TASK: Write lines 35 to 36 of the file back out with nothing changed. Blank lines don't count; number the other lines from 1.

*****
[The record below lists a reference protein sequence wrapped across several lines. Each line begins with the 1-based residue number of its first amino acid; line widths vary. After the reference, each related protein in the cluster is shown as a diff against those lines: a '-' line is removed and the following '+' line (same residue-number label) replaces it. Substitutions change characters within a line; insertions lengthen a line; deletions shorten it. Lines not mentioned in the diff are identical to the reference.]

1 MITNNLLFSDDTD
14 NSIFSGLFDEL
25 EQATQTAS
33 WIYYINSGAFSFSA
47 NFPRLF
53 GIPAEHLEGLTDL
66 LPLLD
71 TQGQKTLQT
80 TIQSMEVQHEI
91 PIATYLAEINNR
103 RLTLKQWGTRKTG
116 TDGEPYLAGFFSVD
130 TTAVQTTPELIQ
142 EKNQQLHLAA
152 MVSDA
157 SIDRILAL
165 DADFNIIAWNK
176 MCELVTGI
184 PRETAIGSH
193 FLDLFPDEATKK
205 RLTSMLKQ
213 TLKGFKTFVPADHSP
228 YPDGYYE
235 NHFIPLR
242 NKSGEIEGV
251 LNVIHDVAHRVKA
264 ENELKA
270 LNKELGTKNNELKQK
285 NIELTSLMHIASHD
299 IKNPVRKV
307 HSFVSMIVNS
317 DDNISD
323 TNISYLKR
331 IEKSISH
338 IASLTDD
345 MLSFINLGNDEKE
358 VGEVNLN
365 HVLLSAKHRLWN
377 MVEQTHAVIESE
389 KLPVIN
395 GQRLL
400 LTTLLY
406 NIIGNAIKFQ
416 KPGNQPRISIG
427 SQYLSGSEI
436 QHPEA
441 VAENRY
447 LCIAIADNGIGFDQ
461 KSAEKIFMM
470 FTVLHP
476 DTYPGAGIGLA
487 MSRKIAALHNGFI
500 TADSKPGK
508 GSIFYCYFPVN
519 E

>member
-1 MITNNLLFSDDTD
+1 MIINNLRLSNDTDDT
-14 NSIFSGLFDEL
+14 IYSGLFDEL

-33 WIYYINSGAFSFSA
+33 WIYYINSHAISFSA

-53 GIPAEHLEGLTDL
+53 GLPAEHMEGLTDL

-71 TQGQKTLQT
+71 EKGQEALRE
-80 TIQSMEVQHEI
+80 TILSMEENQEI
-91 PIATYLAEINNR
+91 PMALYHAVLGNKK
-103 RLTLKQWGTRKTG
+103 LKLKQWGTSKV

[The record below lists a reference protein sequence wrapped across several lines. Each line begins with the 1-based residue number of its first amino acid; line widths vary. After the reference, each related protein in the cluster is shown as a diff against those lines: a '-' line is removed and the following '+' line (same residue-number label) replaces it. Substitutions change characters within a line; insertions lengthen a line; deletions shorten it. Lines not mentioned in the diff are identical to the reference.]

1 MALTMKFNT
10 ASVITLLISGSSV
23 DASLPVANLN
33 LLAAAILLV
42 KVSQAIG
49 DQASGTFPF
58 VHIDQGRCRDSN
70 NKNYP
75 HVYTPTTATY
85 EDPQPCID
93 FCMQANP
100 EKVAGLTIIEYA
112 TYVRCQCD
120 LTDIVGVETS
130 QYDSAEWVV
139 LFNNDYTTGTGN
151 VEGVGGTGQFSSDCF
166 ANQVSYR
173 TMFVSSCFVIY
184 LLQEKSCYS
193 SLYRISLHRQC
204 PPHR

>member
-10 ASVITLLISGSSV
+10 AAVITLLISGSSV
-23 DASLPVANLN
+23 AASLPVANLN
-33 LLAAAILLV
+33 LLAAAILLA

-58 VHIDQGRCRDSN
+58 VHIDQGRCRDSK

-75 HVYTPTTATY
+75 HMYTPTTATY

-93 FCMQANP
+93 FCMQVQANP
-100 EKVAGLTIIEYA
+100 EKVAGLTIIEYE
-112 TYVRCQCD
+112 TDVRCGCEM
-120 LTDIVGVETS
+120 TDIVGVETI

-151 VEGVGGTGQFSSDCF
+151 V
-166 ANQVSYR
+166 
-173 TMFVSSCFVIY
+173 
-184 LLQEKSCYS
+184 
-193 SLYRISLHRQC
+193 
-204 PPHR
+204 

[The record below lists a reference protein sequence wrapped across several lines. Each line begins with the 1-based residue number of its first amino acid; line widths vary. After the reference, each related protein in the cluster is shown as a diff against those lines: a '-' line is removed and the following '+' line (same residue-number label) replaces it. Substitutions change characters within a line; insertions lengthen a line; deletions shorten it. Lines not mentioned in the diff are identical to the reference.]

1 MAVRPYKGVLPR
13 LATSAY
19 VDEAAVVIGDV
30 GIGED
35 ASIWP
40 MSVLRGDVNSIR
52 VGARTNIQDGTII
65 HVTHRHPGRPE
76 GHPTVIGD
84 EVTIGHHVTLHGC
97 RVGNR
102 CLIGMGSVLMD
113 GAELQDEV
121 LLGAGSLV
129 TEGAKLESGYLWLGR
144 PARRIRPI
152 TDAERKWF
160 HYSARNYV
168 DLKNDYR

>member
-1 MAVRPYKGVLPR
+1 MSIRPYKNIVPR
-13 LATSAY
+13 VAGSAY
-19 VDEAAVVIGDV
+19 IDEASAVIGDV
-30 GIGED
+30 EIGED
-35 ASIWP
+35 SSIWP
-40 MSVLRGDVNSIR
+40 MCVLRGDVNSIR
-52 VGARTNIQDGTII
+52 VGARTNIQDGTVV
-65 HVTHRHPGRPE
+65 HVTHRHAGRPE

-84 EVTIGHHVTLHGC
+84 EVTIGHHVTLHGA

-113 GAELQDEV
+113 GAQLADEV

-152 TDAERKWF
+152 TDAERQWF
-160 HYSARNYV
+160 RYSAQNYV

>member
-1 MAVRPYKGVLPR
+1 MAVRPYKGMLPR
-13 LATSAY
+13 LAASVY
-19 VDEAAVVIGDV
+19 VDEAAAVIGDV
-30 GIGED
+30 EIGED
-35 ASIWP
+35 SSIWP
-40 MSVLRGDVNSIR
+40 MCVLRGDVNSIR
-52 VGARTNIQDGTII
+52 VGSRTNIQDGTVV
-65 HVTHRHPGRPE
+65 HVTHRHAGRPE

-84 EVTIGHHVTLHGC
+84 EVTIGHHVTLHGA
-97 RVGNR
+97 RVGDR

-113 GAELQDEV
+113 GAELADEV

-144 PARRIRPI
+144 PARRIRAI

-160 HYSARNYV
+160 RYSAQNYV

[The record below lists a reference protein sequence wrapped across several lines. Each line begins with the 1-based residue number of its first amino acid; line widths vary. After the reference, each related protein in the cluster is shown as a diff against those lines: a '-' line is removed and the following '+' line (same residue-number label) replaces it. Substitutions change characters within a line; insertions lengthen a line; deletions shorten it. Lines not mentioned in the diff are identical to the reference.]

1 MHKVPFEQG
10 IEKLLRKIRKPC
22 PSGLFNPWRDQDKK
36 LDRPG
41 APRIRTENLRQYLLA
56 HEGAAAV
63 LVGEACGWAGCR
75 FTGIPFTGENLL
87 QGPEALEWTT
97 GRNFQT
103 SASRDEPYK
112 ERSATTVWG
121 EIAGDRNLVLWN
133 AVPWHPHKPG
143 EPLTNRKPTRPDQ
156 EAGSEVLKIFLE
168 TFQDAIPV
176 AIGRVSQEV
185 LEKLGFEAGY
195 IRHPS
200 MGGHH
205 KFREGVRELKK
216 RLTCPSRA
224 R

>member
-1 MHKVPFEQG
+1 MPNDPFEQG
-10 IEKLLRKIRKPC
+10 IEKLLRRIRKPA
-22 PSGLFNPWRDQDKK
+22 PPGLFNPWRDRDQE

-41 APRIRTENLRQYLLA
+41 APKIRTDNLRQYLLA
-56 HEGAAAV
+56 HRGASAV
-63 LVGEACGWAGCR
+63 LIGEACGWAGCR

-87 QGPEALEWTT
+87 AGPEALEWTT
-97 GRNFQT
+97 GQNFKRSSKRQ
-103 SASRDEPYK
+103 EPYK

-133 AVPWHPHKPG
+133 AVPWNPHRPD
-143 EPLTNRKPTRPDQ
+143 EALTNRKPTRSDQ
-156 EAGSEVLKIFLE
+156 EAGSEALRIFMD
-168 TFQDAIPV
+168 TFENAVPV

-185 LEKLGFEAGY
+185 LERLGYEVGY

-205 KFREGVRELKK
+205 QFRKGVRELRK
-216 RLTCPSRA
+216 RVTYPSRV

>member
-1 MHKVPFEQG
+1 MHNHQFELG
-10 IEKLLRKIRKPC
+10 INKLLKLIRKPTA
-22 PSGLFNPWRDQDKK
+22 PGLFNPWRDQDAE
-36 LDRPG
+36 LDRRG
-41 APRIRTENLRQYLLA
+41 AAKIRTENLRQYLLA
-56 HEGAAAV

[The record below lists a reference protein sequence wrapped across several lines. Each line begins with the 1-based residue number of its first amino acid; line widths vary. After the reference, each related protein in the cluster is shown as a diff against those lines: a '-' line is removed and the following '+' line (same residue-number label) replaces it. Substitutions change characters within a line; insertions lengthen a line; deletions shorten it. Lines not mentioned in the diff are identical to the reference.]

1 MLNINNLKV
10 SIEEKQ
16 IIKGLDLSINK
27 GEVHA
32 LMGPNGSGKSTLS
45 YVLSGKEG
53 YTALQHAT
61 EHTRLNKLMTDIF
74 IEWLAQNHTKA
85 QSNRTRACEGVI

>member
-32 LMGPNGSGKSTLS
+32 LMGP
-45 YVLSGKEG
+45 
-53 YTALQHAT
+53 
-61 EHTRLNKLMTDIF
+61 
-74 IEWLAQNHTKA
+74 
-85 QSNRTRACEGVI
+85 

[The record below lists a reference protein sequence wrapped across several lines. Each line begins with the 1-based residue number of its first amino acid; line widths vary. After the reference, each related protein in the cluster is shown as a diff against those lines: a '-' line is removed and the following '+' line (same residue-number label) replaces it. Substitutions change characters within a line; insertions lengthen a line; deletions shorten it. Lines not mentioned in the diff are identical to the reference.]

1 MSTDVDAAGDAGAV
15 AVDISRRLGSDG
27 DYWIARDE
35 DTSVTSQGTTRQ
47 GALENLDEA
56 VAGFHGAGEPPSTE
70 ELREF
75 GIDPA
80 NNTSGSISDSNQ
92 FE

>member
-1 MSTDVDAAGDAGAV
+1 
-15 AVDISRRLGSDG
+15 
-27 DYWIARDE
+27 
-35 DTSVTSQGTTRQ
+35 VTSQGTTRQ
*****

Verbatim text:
331 IEKSISH
338 IASLTDD